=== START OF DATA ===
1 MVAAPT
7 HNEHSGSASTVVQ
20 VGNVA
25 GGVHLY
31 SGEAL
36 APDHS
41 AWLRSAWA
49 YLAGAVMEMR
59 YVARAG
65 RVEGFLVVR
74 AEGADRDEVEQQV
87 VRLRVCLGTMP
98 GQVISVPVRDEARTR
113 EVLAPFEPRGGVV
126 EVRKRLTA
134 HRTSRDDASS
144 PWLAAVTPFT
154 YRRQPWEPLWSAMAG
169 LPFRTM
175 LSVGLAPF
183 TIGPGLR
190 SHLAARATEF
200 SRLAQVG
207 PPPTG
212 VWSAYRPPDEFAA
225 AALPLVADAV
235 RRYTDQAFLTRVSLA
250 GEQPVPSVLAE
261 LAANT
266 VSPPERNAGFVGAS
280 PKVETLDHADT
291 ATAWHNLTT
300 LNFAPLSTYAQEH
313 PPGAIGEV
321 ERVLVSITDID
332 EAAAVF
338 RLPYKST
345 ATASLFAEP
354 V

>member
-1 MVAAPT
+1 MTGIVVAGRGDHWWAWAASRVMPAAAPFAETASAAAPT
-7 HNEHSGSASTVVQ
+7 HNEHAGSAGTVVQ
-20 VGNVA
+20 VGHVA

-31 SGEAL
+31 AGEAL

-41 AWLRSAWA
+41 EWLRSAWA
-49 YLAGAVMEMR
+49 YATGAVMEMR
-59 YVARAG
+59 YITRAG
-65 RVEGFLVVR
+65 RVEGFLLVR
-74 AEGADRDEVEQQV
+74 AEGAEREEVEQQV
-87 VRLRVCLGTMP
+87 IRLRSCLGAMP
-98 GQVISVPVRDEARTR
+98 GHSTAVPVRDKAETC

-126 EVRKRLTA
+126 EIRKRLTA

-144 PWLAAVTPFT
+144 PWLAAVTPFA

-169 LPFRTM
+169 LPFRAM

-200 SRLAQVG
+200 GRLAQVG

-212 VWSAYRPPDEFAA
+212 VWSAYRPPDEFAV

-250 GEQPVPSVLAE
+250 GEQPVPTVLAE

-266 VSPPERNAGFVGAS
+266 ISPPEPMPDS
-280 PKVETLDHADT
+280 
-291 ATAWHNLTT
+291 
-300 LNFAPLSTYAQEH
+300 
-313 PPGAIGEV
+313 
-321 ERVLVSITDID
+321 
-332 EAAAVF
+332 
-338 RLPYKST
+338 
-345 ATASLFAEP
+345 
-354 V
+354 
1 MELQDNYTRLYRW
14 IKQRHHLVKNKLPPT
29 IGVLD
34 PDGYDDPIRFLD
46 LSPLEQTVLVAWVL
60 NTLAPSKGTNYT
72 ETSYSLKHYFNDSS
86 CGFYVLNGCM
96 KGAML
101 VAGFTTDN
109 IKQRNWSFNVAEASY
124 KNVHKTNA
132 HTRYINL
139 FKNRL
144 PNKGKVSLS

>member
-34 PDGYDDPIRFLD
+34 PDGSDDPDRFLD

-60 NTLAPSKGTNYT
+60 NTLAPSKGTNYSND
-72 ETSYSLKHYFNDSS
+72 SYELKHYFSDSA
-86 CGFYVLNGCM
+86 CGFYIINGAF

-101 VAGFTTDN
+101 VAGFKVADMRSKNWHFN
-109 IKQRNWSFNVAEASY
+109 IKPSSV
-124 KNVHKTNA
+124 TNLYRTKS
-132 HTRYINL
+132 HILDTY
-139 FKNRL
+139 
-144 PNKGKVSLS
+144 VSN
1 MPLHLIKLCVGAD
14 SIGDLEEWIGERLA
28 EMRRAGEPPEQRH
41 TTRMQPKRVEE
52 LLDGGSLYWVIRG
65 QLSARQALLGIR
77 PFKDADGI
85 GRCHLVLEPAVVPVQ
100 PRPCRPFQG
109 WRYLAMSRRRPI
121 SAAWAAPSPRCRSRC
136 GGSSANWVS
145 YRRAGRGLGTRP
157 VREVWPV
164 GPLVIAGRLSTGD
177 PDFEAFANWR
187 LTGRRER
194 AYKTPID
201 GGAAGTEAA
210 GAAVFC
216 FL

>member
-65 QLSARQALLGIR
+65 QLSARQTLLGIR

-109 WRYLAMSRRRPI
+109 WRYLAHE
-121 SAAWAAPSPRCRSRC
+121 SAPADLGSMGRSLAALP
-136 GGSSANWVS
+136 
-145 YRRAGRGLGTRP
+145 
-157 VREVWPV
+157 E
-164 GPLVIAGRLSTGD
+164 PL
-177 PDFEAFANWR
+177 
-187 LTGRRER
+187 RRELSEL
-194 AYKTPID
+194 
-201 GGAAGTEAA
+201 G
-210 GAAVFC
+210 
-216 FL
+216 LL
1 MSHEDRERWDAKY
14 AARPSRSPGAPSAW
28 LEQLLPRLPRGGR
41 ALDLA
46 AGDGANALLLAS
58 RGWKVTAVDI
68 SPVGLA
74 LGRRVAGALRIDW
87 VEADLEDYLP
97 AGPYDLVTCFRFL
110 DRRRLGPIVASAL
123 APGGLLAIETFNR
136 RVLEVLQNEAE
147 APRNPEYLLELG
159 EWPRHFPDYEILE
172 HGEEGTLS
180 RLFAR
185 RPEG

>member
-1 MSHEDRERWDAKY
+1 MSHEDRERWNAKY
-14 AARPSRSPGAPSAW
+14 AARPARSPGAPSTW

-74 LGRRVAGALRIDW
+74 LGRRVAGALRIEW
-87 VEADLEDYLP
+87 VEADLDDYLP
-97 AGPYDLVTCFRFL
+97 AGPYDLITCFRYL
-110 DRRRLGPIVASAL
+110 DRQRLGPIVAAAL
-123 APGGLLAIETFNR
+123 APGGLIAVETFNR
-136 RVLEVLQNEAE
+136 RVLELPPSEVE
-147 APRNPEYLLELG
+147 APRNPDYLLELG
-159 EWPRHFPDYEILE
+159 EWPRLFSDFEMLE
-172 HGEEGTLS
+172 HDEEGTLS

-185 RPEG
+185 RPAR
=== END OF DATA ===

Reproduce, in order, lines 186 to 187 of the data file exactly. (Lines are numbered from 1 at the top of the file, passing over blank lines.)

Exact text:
74 LGRRVAGALRIDW
87 VEADLEDYLP